My reviewrating: 5 of 5 stars
I read this book because it was recommended to me by a dear friend and the person who baptized me, the author's father-in-law. I saw a great deal of influence of his saintly father-in-law in these pages.
This book tells the true story of the first Marine Battalion in Iraq, and their spiritual as well as military struggle there. LT. Cash, who is currently the President's chaplain at Camp David, is a man of true Christian faith, expressed as a Baptist Navy chaplain, but open to the ideas of a liturgical and sacramental faith such as is found in the Catholic form of worship.
As a Catholic, I found it reinforced my beliefs on the true presence of Christ in the Eucharist, the benefits of confession to a priest, the healing power of sacramentals, and the intercessory power of prayer. In fact, I was astounded as I read time after time of Chaplain Cash's account of God's providence in Iraq, how closely it aligned with my Catholic faith.
For example, Chaplain Cash explained how, as a Baptist minister, he was trained to explain the scriptures in order that worshippers could apply it to their daily lives. But he found the men going into battle didn't have the time or the inclination to listen to fine sermons. They primarily desired two things: confession (with absolution) and holy communion. As a Protestant, Cash could hear confessions and advise the penitent of their saviour's forgiveness, but he couldn't offer sacramental absolution. Also, I believe Chaplain Cash understood the men's need for holy communion as something greater than words. Despite the fact that the communion wafer was merely a symbol of Christ's body, the men desired mystical union with Christ before they went off into battle.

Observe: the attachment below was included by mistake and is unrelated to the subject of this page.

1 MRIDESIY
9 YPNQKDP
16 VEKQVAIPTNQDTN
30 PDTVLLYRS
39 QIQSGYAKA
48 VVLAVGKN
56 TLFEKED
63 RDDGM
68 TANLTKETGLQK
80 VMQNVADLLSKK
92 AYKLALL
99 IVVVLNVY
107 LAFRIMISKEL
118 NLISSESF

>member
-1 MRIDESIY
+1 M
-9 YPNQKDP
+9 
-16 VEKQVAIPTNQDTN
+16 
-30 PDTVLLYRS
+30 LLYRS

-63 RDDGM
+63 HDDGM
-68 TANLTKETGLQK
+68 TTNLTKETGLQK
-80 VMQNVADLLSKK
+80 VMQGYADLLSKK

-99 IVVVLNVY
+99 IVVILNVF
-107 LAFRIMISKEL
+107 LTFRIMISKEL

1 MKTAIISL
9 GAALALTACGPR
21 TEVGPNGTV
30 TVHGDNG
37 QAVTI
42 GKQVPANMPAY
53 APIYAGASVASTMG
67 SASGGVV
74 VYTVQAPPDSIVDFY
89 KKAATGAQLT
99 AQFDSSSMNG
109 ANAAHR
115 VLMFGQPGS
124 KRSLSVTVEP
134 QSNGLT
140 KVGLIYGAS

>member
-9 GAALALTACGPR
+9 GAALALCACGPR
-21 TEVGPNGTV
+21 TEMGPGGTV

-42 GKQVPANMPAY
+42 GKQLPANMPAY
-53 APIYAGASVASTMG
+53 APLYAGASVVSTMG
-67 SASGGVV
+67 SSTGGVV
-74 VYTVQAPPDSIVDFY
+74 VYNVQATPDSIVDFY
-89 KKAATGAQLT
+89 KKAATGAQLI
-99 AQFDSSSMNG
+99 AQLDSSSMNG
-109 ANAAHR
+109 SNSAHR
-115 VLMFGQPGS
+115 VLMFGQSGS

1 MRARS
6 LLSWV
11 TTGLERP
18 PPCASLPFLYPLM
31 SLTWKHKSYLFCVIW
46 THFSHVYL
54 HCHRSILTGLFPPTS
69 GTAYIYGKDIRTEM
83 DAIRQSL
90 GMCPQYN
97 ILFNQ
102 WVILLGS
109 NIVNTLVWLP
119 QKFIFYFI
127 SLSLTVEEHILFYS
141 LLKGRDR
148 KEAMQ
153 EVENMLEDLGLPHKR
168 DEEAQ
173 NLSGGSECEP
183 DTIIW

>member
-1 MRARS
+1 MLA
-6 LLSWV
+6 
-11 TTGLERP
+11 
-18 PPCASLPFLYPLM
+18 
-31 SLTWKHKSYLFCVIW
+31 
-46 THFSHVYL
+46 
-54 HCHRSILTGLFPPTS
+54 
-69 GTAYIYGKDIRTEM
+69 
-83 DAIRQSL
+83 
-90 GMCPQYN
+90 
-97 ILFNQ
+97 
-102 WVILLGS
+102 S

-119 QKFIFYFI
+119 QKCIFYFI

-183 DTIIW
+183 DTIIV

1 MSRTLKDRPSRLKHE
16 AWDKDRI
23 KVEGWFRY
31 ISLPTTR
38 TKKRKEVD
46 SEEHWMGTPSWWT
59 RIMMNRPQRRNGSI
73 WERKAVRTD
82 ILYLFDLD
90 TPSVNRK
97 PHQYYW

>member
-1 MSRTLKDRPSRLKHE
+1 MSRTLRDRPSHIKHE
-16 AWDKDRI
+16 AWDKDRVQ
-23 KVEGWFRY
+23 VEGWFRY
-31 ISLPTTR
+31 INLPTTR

Chaplain Cash also spoke about seeing angels protecting them and the power of intercessory prayer and how much it meant to the men to know that people back home were praying for them.
Just as his father-in-law, Chaplain Larry Ellis, told me I would, I loved it.
If President Obama and his family spend more time at Evergreen chapel at Camp David, as Time magazine suggests, Chaplain Cash may have the opportunity to share his tremendous faith with our chief executive. I know, the White House "denies" these rumors. But perhaps the Obamas will find the spiritual solace they need at Camp David.
I can't help but think that is a good thing.
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